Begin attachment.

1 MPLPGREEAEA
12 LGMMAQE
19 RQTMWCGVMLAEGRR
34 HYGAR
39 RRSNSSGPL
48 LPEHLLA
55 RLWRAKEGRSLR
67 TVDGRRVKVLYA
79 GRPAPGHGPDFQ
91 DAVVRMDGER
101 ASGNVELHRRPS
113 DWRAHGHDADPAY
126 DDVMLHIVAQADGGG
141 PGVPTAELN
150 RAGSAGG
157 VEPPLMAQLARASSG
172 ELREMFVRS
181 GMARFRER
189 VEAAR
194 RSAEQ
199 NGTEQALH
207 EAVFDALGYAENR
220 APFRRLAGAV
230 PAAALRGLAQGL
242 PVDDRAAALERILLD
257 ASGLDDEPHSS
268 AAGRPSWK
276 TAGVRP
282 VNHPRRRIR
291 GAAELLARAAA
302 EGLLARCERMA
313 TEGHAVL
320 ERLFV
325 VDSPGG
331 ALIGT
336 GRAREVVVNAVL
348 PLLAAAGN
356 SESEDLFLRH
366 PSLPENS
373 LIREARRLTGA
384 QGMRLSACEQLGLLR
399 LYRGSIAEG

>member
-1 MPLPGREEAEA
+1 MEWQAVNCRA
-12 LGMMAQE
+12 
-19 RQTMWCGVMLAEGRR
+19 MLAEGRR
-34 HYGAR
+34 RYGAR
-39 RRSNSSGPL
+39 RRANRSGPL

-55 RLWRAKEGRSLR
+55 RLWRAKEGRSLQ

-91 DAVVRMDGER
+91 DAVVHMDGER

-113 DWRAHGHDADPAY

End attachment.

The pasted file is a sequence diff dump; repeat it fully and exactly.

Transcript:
1 MPLPGREEAEA
12 LGMMAQE
19 RQTMWCGVMLAEGRR
34 HYGAR
39 RRSNSSGPL
48 LPEHLLA
55 RLWRAKEGRSLR
67 TVDGRRVKVLYA
79 GRPAPGHGPDFQ
91 DAVVRMDGER
101 ASGNVELHRRPS
113 DWRAHGHDADPAY
126 DDVMLHIVAQADGGG
141 PGVPTAELN
150 RAGSAGG
157 VEPPLMAQLARASSG
172 ELREMFVRS
181 GMARFRER
189 VEAAR
194 RSAEQ
199 NGTEQALH
207 EAVFDALGYAENR
220 APFRRLAGAV
230 PAAALRGLAQGL
242 PVDDRAAALERILLD
257 ASGLDDEPHSS
268 AAGRPSWK
276 TAGVRP
282 VNHPRRRIR
291 GAAELLARAAA
302 EGLLARCERMA
313 TEGHAVL
320 ERLFV
325 VDSPGG
331 ALIGT
336 GRAREVVVNAVL
348 PLLAAAGN
356 SESEDLFLRH
366 PSLPENS
373 LIREARRLTGA
384 QGMRLSACEQLGLLR
399 LYRGSIAEG

>member
-1 MPLPGREEAEA
+1 MEWQAVNCRA
-12 LGMMAQE
+12 
-19 RQTMWCGVMLAEGRR
+19 MLAEGRR
-34 HYGAR
+34 RYGAR
-39 RRSNSSGPL
+39 RRANRSGPL

-55 RLWRAKEGRSLR
+55 RLWRAKEGRSLQ

-91 DAVVRMDGER
+91 DAVVHMDGER

-113 DWRAHGHDADPAY